Here's another Artifact similar to the Gauntlets:

Avarice Totem is a little cheaper, more versatile, but also gives your opponent the power to do exactly the same thing to you. Or another player they hate even more. But after taking their stuff, they probably hate you most.

Much like Avarice Totem, the Gauntlets of Chaos have the advantage of activation at instant speed. You can respond to just about any action by doing a quick switchero. And if someone sneaks some instant speed artifact destruction in there somehow, well the Gauntlets have already been sacrificed so no targeting for you!

Certainly, there are better cards out there…but few of them can find a home in a strictly red-black deck. Gauntlets of Chaos sits on the board and becomes exactly what you need, when you need it. They can solve problems regarding:

1. Hard-to-get-rid-of creatures (Iona, Akroma, any General)
2. Hard-to-get-rid-of artifacts (Colossus, Foundry)
3. Even the ever-present hard-to-get-rid-of lands (Academy Ruins, Maze of Ith)

Now is the time I must mention Maze of Ith has one of the coolest judge promo cards ever:

Really, Wizards of the Coast Art Department's not playing around anymore.

The odd bit of enchantment destruction stapled to the end of the rules really shouldn't matter the vast majority of the time. But if it does matter, it will probably be in my favor since most people don't use much in the way of "beneficial" creature enchantments.

The final thought for the Gauntlets: make sure you have a really embarrassing card to perform the trade with. I'll try to come up with something.

Tuesday, May 18, 2010

Back from Sabbatical

Sabbatical is what they call it when teachers do it. It probably needs to be a job, or at least something you get paid for. Nevertheless, I took one.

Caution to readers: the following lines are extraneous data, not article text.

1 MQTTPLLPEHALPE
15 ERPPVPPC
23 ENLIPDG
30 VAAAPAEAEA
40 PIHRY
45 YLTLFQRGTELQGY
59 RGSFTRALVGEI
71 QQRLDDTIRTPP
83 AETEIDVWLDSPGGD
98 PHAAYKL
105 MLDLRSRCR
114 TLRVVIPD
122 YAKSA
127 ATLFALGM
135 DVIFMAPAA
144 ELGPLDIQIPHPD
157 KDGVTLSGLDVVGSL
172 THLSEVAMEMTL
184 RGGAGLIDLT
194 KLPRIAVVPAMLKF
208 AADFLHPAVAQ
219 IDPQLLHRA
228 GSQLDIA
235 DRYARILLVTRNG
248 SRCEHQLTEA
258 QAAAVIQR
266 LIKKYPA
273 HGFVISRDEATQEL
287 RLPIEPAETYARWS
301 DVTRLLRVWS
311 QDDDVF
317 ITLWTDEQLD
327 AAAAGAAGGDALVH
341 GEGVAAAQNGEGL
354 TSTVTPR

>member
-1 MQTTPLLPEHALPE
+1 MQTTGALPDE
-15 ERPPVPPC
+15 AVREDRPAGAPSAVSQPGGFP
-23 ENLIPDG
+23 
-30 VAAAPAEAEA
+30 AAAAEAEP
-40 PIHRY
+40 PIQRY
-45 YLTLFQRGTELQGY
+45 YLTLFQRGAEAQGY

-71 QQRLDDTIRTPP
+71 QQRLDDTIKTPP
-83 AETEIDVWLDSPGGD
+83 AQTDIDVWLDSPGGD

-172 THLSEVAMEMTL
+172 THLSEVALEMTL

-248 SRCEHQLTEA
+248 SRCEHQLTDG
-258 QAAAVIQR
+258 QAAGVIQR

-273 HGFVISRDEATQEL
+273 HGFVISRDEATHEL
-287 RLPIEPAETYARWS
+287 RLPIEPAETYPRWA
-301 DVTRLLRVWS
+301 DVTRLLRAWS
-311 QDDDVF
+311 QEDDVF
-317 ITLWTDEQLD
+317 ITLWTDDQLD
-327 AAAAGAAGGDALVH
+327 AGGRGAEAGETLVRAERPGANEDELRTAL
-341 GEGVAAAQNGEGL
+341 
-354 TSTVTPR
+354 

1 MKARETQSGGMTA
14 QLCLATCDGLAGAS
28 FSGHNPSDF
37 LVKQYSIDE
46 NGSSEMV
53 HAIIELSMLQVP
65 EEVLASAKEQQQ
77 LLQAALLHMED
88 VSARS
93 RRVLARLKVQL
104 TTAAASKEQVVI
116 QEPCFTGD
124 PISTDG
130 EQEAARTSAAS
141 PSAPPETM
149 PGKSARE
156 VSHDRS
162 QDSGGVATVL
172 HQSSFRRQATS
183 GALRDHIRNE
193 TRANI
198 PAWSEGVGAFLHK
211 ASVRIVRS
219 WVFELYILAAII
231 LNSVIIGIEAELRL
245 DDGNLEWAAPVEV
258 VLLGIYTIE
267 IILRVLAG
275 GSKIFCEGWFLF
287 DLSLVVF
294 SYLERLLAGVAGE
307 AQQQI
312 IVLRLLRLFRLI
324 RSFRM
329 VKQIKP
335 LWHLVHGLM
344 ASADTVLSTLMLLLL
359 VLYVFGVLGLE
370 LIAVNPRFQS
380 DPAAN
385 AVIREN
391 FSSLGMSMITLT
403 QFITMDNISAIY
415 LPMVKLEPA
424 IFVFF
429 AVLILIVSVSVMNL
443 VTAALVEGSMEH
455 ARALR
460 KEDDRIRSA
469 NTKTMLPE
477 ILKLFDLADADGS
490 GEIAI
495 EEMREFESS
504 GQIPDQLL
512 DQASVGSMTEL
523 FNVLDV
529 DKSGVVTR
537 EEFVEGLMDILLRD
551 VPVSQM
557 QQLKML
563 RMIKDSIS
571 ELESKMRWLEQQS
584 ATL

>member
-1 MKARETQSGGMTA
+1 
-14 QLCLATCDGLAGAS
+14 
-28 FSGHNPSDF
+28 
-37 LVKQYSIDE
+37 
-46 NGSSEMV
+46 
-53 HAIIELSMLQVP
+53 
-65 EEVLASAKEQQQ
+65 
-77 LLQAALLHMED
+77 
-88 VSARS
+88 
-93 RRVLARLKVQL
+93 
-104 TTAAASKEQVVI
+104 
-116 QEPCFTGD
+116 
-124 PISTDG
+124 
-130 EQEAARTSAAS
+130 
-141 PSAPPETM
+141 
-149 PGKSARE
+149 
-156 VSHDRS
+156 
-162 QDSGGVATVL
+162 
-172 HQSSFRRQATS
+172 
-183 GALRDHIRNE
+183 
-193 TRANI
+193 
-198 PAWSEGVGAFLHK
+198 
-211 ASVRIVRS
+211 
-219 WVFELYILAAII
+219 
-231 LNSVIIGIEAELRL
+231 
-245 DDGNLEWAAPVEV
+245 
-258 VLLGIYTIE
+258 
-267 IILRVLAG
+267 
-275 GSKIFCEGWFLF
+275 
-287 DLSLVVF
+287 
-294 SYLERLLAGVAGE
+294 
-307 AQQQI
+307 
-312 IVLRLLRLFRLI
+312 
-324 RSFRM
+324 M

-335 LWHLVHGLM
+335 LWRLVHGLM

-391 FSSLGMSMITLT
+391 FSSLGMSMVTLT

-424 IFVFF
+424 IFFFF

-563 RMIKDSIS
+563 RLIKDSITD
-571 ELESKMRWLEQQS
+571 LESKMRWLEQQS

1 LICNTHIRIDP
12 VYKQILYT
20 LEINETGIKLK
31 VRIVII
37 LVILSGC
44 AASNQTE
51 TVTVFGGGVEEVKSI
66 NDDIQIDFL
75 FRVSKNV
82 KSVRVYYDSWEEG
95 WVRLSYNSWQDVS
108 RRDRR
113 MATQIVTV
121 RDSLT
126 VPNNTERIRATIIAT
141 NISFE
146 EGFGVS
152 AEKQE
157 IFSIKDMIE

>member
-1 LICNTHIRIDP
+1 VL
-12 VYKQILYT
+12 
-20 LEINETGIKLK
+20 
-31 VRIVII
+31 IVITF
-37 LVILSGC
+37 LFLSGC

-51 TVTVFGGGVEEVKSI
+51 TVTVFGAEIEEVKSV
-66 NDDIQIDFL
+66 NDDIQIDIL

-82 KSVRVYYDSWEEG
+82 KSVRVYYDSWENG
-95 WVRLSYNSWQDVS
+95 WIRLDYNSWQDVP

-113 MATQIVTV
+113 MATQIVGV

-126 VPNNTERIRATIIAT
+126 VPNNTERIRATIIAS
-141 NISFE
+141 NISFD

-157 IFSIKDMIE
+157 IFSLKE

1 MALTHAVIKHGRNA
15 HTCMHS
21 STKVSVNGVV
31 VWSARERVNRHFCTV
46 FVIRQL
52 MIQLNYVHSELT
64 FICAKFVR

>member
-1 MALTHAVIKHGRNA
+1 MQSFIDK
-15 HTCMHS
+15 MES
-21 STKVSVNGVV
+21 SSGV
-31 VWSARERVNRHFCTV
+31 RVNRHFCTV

The Minotaur escaped from its labyrinth, at least for a short while, to play other games and not think about Magic. Or perhaps that was the real labyrinth, and I needed to find my way back to Magic.

Either way, here I am today writing again.

There's been a lot of interesting things happening in the MTG world while I've been gone. But I think there is one bit above all others I need to get out and the open before I talk about anything else.

You know what it is. I know what it is. Let's get the elephant out of the corner.

The Magic the Gathering Puppet video.

Evidently produced by the more experimental element at Wizards of the Coast Marketing, the video is interesting to say the least. Unfortunately, the majority of the blogglodytes out there have had a negative reaction to it.

I, rather, am in the same camp as Youtube user kb39295: "Clearly, this is the best thing ever".

I appreciate a hobby that doesn't take itself too seriously. And if this video helps us Magic Players all laugh at ourselves (as well as our card-slinging comrades), all the better. Some finer points I would like to make:

1. Puppets make every known form of entertainment better and/or funnier.

2. The purple puppet is the screaming id of every magic player on earth. Some of us can hold it back, others let him fly free at every opportunity.

3. I have never been to a Friday Night Magic. But I have been to prereleases, and the video pretty much covered it. You should probably have enough counters, and something to track your life with, both things I have forgotten and luckily could buy at the store.

4. All those annoying behaviors…anyone going to a card store is going to have to deal with it. Better to laugh at the absurdity, than grit your teeth and pretend it doesn't happen.

5. The most important lesson of the entire video…bring a buddy. You don't even have to be good at the game to enjoy the social camaraderie of a good Magic group. Enough said.

Most of the nay-sayers felt the video insulted their intelligence. I say…if this video insults your intelligence…your intelligence probably needs to be insulted. There are many "professional" players who elevate this game to a sport, there are far more players who like hanging out with like minding people and pounding their heads on the table when their game goes south. Everybody. Loses. Sometime.

And "your momma" jokes are right up there with "that's what she said" jokes…never out of style.

So, more posting certainly to come. Perhaps…a revisit to some more gems from my favorite set of all time…Chronicles. Only time will tell. Until next time, may your dreams be scented by the faint aroma of purple polyester imitation-fur and a faint voice "BANESLAYER ANGEL, HOLY $H!+!"